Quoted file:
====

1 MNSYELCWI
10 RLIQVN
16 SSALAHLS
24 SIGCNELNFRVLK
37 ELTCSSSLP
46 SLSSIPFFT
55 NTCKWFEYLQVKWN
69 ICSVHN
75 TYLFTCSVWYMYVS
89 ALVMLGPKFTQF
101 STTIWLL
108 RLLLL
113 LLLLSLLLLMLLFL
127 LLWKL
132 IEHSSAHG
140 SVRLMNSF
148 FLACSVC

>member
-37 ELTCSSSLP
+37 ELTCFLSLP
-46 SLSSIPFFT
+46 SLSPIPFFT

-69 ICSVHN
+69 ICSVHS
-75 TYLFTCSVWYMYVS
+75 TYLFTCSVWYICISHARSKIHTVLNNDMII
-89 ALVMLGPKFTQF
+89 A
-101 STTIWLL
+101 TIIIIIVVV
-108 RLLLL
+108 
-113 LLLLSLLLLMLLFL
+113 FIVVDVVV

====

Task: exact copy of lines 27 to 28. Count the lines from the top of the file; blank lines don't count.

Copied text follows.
-89 ALVMLGPKFTQF
+89 A